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Skyline was not well received in part because Earth lost to the alien invaders. To me that wasn’t the point of the movie, but just part of the backdrop; the story was abut never giving up, even when they rip the spine and brain out of your body to use as spare programmable automation parts. I also thought that having humans be one of the resources the invasion was plundering the planet for was a realistic touch. It wouldn’t be cost effective to attack across interstellar distances if you did not maximize your return by utilizing everything you could from the target, and the processing power in the human brain still outstrips any computer we have managed to build so far. Odds are good their programming techniques would use far more than the 10% of the brain that most people are stuck with. A related film coming out on DVD this week, Battle of Los Angeles, I believe is the version from the Syfy Channel TV Movie production team, and not the one that hit the theaters a few weeks back.

This weeks documentary pick is the Walking Dead Girls, with George A. Romero, Lloyd Kaufman, and Bruce Campbell telling all about the rise of sexy bimbo zombies in America’s film culture. Even though I am not a horror fan, I had to mention this one for the silly factor alone.

For the younger crowd, Adventures of a Teenage Dragonslayer includes a wicked vice-principal, an evil dragon, a magical troll, and a 12 year old protagonist. Despite the title, the target audience appears to be noticeably younger than teenagers. Targeting that same audience, Arthur and the Invisibles 2 & 3: The New Minimoy also gets released on disk this week. It can be no surprise that the latter production is the superior product, since it comes from Luc Besson.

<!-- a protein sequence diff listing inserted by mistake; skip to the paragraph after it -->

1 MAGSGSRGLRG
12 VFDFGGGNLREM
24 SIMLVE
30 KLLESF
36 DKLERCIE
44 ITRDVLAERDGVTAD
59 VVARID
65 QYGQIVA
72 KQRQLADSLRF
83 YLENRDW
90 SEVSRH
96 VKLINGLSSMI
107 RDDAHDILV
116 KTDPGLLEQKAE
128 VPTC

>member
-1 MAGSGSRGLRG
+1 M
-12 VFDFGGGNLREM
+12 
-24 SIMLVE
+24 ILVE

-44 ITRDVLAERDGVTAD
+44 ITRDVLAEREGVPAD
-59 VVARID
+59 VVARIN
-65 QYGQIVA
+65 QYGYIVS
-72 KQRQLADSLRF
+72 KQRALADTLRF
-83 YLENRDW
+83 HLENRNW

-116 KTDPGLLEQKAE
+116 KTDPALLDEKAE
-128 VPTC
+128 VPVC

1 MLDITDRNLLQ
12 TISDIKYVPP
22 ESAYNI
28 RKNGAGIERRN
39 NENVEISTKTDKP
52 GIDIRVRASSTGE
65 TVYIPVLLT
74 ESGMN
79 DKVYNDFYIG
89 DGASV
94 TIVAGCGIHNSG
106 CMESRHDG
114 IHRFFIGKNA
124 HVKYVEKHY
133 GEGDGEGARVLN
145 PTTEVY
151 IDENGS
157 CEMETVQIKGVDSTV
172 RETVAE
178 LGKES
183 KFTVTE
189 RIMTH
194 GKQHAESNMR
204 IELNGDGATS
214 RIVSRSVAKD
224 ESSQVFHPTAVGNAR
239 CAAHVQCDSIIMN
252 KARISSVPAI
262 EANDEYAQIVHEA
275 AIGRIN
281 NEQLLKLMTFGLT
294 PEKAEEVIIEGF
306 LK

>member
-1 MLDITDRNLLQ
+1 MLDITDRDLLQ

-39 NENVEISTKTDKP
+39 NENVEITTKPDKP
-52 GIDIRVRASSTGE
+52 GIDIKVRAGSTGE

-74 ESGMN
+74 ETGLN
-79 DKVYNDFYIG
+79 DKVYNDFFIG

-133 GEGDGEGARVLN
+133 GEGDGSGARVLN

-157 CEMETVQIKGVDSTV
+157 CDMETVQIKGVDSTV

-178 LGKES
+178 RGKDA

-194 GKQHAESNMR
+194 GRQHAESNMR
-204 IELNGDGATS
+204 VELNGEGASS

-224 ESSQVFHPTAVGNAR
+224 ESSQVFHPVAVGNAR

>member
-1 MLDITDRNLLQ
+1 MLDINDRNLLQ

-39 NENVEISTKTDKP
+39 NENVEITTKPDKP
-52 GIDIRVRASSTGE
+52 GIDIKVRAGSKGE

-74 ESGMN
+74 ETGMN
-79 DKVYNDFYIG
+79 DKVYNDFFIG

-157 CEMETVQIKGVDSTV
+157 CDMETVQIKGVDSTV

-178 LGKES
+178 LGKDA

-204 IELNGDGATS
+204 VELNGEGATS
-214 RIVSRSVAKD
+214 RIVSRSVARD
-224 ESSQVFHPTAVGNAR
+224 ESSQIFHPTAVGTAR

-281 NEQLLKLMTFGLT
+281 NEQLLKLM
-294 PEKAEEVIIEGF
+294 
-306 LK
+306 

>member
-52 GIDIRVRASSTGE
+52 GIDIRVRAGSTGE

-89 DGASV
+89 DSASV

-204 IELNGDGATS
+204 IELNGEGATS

In anime, Bleach Uncut Box Set 8 comes out this week, bringing the US releases of the mostly human soul reaper team up to episode 151. One that looks like a lot of fun is Melancholy of Haruhi-Chan Suzumiya & Nyoron Churuya-san. This one started life as a Dojinshi, or fan-created manga, usually put together by a small team of fans, printed in limited runs, and sold at the huge Manga fests they run in Tokyo. This particular series was a parody of the original, done in small 4-panel single page segments, and it became so popular over there that it got picked up by Kodokawa and turned into an Anime series. Fair warning, the characters in this series are done in that terminally cute little-people Anime style known to cause kawaii overdoses in the sugar sensitive.

Also out this week, Ghost Sweeper Mikami Collection 3 continues the story of the money-hungry exorcist and her perverted sidekick as they use their considerable talents to satisfy their own personal desires. Finely, Kanokon: The Complete Series will finally become available. This one was supposed to follow the normal distribution path, first releasing three DVD volumes over the course of 6 months to a year (last year), and then coming out with the box set. But the second and third volumes were delayed to the point where Media Blasters finally announced they would just release the whole thing in a single package and price it low enough that those of us who bought volume 1 separately would not be punished for it. The story line is simple an familiar; boy (Kouta) transfers to new high school, meets girl Fox Deity (Chizuru) and rival girl Wolf Deity (Nozomu), both of whom want him for their own. Trust me when I say the normal high school male is helpless before two human girls in this kind of situation. When the women in question are both goddesses I give no odds on the boy surviving, let alone making a coherent decision about which one to be with. Obviously, this one is a comedy.